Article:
A Parent’s and Child’s Perspective on the Gene-Editing Debate

Editor’s Note: This article previously appeared in a different format as part of The Atlantic’s Notes section, retired in 2021.

We’ve heard already from a few parents whose children have, or may carry, genetic disorders. This reader’s son suffers from Tourette syndrome, ADHD, and OCD, all severe:

He is a brave and strong-willed young man, and he has chosen to live and manage his issues without medication. He describes the pain, frustration and embarrassment that he lives with; he has endured chronic pain for nearly 10 years due to his severe, seizure-like tics. Tourette syndrome is an inherited disorder. Some 99 percent of males and 75 percent of females carrying the genes for TS will display symptoms. This means that my son will have to confront the possibility that his children will inherit this painful and misunderstood disorder.

He has already declared that he will not have children; he does not want to inflict what he has endured on an innocent child. That’s his decision to make, and, who knows? With the passage of time and improved treatments, perhaps he will change his mind.

But how does it feel to know that society sees you as defective, as a problem to be repaired or edited out? How does he see himself? His voice is the one you need to hear.

He writes:

I like gene editing, and I think that it should be mandatory or at least strongly encouraged when it gets functional on a wider scale.

I think that it’s unethical to allow a child to be born with disabilities when you could avoid it, since it’s basically sentencing someone to a life with chronic pain. In the same way, I believe it is wrong to deny a child a cochlear implant out of a desire for them to embrace deaf culture more.  Disabilities suck.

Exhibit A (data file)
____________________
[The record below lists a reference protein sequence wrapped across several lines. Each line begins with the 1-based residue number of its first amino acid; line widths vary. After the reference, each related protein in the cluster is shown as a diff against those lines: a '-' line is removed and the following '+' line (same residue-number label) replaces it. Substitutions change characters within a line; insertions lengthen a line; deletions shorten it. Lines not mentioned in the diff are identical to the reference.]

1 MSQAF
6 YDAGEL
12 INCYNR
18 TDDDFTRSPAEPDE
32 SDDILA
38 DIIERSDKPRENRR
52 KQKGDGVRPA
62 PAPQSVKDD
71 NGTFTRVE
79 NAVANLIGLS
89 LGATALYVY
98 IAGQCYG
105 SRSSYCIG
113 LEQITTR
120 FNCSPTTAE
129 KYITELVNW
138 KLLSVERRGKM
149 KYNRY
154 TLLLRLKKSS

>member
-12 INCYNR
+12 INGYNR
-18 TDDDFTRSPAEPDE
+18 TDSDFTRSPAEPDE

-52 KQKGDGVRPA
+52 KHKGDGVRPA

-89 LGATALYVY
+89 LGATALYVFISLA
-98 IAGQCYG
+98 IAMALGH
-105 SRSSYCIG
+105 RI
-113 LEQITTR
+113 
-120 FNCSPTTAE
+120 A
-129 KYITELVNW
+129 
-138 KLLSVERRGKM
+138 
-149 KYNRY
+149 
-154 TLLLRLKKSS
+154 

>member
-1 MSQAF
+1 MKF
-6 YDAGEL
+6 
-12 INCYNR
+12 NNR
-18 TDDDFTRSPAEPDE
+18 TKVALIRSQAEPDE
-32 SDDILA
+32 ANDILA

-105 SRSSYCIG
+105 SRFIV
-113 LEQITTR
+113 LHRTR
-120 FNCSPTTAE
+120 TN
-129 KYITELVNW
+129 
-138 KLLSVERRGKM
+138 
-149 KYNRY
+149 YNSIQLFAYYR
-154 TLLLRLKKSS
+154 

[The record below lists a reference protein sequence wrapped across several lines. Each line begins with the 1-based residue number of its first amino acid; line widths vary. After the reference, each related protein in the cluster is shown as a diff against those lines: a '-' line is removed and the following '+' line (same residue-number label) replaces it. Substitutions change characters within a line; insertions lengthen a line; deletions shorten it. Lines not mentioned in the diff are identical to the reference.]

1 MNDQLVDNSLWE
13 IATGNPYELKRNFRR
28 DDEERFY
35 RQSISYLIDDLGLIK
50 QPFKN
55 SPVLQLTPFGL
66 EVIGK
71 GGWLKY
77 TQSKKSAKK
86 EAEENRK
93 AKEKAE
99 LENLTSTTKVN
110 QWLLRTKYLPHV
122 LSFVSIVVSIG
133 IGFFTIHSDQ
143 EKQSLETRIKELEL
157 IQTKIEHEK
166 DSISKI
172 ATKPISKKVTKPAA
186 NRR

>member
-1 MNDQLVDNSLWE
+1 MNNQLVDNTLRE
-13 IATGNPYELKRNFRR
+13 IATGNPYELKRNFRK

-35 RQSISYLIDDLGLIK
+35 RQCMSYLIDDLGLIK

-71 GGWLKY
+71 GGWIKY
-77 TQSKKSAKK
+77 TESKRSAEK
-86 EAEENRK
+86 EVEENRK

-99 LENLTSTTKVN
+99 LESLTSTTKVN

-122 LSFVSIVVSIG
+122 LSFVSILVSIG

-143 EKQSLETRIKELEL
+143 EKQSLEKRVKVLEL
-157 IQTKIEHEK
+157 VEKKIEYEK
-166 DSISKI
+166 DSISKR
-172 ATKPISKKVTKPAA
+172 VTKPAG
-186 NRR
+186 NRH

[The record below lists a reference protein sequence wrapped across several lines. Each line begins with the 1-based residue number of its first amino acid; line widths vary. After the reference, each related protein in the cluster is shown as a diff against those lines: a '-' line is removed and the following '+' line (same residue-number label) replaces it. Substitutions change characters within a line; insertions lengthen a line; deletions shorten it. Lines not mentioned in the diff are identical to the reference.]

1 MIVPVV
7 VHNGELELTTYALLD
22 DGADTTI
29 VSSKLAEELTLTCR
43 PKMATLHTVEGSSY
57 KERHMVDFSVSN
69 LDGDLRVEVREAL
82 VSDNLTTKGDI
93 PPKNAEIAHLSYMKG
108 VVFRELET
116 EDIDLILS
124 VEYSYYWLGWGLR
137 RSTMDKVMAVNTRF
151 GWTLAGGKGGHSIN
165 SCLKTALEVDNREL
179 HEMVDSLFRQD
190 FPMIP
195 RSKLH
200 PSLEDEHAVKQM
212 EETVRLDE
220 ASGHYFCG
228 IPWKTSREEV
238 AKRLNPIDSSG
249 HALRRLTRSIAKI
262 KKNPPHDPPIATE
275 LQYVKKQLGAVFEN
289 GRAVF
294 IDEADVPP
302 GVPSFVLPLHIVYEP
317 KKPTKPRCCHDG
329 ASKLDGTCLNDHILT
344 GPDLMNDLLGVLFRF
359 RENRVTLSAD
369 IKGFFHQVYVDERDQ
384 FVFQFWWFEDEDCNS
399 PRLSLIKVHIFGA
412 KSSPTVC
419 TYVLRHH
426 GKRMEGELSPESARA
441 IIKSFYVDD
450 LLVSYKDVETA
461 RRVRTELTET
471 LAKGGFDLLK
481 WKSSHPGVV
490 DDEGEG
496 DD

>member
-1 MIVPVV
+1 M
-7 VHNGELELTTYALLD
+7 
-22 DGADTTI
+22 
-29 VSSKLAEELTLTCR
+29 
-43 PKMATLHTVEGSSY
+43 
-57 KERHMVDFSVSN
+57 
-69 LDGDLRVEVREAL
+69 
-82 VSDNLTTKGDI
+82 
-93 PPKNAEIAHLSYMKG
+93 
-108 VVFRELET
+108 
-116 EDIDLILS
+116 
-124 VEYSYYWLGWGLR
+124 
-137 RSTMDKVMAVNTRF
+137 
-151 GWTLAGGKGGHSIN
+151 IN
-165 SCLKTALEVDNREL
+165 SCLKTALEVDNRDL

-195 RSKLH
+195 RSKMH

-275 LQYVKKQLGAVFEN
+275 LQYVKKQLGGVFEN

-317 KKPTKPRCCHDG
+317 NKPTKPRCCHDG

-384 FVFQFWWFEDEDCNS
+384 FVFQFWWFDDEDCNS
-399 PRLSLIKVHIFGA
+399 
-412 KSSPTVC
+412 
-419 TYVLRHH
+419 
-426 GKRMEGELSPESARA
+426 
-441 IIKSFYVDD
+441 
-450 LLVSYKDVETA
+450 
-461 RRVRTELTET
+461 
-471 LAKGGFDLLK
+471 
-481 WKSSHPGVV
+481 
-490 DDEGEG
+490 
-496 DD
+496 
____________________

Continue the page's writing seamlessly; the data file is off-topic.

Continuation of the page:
You wouldn’t cut off someone’s leg or stab someone carefully in the brain to damage it, so why would you intentionally have a kid with no legs or a brain that doesn’t work right?

His mother adds:

My husband also told me that our son wishes that we had terminated my pregnancy with him when we were offered the option. My husband was quick to explain to him that the ultrasound anomalies have no correlation at all with Tourette syndrome—but this just breaks my heart.

He’s in a lot of pain, and I wish he would relent and investigate the current state of research on cannabidiol, which looks as if it could do him a world of good. Being in so much pain for so long must be difficult. I hope that a safe, legal remedy is available, and soon. But that’s another debate, isn’t it?

But while I as a parent would do whatever I could to cure Tourette’s, I in no way see it as a disability that warrants abortion. As I’ve told him, for many years, we all have our own baggage, and many people, myself included, live full, active lives with chronic health problems and worse. I hope that he is able to recognize how strong and resilient he is.

If you are living with Tourette’s or another disability and have thoughts to contribute on the gene-editing debate, write us at hello@theatlantic.com and we’ll update this post.